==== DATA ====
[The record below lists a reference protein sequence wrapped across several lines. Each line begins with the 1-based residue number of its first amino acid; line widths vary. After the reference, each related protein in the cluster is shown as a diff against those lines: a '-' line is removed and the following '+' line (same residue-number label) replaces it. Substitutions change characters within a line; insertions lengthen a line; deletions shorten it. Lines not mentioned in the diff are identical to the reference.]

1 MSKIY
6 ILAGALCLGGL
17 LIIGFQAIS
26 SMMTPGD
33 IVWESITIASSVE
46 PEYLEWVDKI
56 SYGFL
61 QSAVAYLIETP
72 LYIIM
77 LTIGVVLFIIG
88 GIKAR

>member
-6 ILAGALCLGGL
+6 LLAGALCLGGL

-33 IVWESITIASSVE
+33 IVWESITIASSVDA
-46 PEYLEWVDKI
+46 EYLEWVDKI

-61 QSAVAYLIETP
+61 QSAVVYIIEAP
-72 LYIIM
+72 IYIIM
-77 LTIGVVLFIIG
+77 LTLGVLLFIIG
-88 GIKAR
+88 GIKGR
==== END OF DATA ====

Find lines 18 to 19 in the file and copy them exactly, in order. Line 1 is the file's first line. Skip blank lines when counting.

-46 PEYLEWVDKI
+46 EYLEWVDKI